There are three types of neurofibromatosis, each with different signs and symptoms.
Neurofibromatosis 1 (NF1) usually appears in childhood. Signs are often evident at birth or shortly afterward, and almost always by age 10. Signs and symptoms are often mild to moderate, but can vary in severity.
Signs and symptoms include:
- Flat, light brown spots on the skin (cafe au lait spots). These harmless spots are common in many people. Having more than six cafe au lait spots is a strong indication of NF1. They are usually present at birth or appear during the first years of life and then stabilize.
- Freckling in the armpits or groin area. Freckling usually appears by ages 3 to 5. Freckles are smaller than cafe au lait spots and tend to occur in clusters in skin folds.
- Tiny bumps on the iris of your eye (Lisch nodules). These harmless nodules can't easily be seen and don't affect your vision.
- Soft bumps on or under the skin (neurofibromas). These benign tumors usually develop in or under the skin, but can also grow inside of the body. Sometimes, a growth will involve multiple nerves (plexiform neurofibroma).
- Bone deformities. Abnormal bone growth and a deficiency in bone mineral density can cause bone deformities such as a curved spine (scoliosis) or bowed lower leg.
- Tumor on the optic nerve (optic glioma). These tumors usually appear by age 3, rarely in late childhood and adolescence, and almost never in adults.
- Learning disabilities. Impaired thinking skills are common in children with NF1, but are usually mild. Often there is a specific learning disability, such as problem with reading or mathematics. Attention-deficit/hyperactivity disorder (ADHD) is also common.
- Larger than average head size. Children with NF1 tend to have a larger than average head size due to increased brain volume.
- Short stature. Children with NF1 often are below average in height.
Neurofibromatosis 2 (NF2) is much less common than NF1. Signs and symptoms of NF2 usually result from the development of benign, slow-growing tumors (acoustic neuromas) in both ears. Also known as vestibular schwannomas, these tumors grow on the nerve that carries sound and balance information from the inner ear to the brain.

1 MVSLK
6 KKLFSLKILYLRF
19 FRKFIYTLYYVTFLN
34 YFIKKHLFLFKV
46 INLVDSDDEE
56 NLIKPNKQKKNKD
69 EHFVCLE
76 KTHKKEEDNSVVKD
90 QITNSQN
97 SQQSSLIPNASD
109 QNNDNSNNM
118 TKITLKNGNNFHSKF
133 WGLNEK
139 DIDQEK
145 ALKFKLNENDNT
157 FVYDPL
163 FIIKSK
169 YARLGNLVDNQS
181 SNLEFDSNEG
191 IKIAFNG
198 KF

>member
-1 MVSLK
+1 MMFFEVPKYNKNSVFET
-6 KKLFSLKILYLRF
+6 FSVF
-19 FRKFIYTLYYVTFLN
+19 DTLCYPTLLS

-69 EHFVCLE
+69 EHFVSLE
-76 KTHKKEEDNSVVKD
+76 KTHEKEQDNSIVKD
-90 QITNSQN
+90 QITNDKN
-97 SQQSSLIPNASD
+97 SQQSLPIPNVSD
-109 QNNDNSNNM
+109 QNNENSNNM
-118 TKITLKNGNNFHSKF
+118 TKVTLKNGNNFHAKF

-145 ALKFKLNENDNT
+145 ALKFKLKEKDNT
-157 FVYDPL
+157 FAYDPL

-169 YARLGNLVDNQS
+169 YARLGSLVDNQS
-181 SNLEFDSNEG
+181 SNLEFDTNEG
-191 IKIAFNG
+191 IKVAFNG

Signs and symptoms generally appear in the late teen and early adult years, and can vary in severity. Signs and symptoms can include:
- Gradual hearing loss
- Ringing in the ears
- Poor balance
Sometimes NF2 can lead to the growth of schwannomas in other nerves of the body, including the cranial, spinal, visual (optic) and peripheral nerves. Signs and symptoms of these schwannomas can include:
- Numbness and weakness in the arms or legs
- Balance difficulties
- Facial drop
- Vision problems or the development of cataracts
This rare type of neurofibromatosis usually affects people after the age of 20. Schwannomatosis causes tumors to develop on skull (cranial), spinal and peripheral nerves â but not on the nerve that carries sound and balance information from the inner ear to the brain. Because tumors don't usually grow on both hearing nerves, schwannomatosis doesn't cause the hearing loss experienced by people with NF2.
Schwannomatosis causes chronic pain, which can occur anywhere in your body. Other symptoms include:
- Numbness or weakness in various parts of your body
- Loss of muscle
When to see a doctor
See your doctor if you or your child develops signs or symptoms of neurofibromatosis. The tumors associated with neurofibromatosis are often benign and slow growing. So although it's important to obtain a timely diagnosis, the situation isn't an emergency.